So joining us now is Baquer's other son, Babak Namazi.

Babak, thank you very much for being here.

Your dad went to try to free your brother on what you all believe are false charges. Your dad is 81 years old. He was just rushed to the hospital last week. What is -- what's his condition today?

BABAK NAMAZI, SON AND BROTHER OF AMERICANS HELD IN IRAN: The conditions are extremely worrisome. My father has been unjustly jailed for the past 18 months. His health condition was not well to begin with. He's had triple bypass surgery before he went and he was unjustly detained.

Since then, the deterioration has been extremely rapid. He has been hospitalized on three different occasions. And, in fact, last week he had to undergo a heart surgery to get a pace maker installed.

We are extremely concerned for his well-being. And I urge that he be released immediately.

CAMEROTA: And -- understood. What about your brother? What do you know about his condition?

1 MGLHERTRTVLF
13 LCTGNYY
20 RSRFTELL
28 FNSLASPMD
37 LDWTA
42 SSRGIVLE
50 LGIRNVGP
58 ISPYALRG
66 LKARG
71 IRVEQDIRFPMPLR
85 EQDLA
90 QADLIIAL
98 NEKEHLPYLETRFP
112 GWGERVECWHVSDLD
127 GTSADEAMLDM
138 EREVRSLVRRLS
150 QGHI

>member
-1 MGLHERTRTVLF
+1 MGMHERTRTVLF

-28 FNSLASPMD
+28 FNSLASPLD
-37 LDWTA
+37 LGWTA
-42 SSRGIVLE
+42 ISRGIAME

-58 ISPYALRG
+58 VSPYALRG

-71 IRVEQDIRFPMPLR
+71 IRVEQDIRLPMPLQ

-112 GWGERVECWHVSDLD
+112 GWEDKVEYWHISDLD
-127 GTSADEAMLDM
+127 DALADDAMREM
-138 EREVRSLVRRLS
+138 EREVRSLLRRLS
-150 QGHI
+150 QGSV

NAMAZI: His conditions are deplorable as well. He has spent most of his time, for the past two years, he's spent in solitary confinement. He's been mistreated. He's been abused. For a lot of the time he had no bed to sleep on. He's in an utter state of despair. And we are just desperate. We're just desperate as a family to get the release of my father and my brother before we face a horrific tragedy.

CAMEROTA: So what are you calling on President Trump and the U.S. government to do?

NAMAZI: I am calling on President Trump to spare no efforts in getting my family released. He -- this administration has been highly engaged, and I'm grateful for it. But given the rapid deterioration of my father's well-being and as well as my brother's, I would urge the president to double his efforts to release -- to seek the release of my family.

CAMEROTA: Yes, look, I know that you have a real sense of urgency obviously because of the medical and all of the emotional challenges that your family is enduring right now. Has the Trump administration given you any hope that progress is being made?